I recently stumbled on an article about a Serbian Artist: Marina Abramovic I found strangely interesting… Something about this woman just grabbed my attention so I looked into some of her work and truth be told, I find her to be disturbingly intriguing!
Marina is a performance artist. She began her career in the early 1970s and has since received many awards for her work, has been featured in documentaries and was also the subject of an independent film : ‘Marina Abramovic: The Artist is Present’ which is based on her life and performances.
Her performance titled: Rythm 0 (1974) is what caught my attention… Marina created a public performance in which she tests the viewer’s behavior towards another human being (in this case being herself) who is completely helpless. A challenge of humanity and trust, Marina assigned herself a passive role in the piece: she left the conclusion up to the spectators. Marina placed 72 random objects on a table and invited guests to use these objects in any way they pleased on her. Among these objects were honey, feathers, a rose, a whip, scissors, a gun and a bullet. For a total of six hours, the artist stood motionless and allowed the audience to do as they pleased.
At first, the audience proceeded with caution however, as time passed they became more aggressive.
Marina described her feelings later:
“What I learned was that… if you leave it up to the audience, they can kill you. … I felt really violated: they cut up my clothes, stuck rose thorns in my stomach, one person aimed the gun at my head, and another took it away. It created an aggressive atmosphere. After exactly 6 hours, as planned, I stood up and started walking toward the audience. Everyone ran away, to escape an actual confrontation.” (Daneri, 29; and 30).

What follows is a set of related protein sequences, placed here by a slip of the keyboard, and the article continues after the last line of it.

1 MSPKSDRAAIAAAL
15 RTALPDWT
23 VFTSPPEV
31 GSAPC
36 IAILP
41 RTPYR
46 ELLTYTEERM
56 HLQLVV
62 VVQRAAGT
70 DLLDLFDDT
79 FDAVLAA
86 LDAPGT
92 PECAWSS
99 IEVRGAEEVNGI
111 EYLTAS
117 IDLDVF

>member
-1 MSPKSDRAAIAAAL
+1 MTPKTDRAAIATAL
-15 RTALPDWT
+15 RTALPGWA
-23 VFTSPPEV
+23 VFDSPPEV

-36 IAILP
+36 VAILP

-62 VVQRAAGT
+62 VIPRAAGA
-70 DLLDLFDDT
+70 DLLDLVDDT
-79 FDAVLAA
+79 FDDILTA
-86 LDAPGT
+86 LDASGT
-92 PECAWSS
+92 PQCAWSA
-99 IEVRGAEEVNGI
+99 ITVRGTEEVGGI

Another famous piece by Marina Abramovic: The Artist is Present (The Museum of Modern Art, New York 2010) a further look into human behaviour that is truly captivating. Many videos, books and articles have been created on this piece where Marina would simply sit in her seat across from a visitor, unspeaking and motionless. The reactions range from blank stares to fits of laughter and even tears. Perhaps the most beautiful moment was when Marina came face to face with a old lover, Uley whom she had not laid eyes upon in decades.
The emotions shown in this short video are perhaps the most beautiful, true and heart warming displays of love and loss I’ve ever seen.
- Web: The Museum of Modern Art
- ‘Marina Abramovic’ by: Marina Abramovic
- ‘When Marina Abramovic Dies’ by: James Westcott
What are your thoughts on Marina Abramovic’s work? Tell us in the comments below!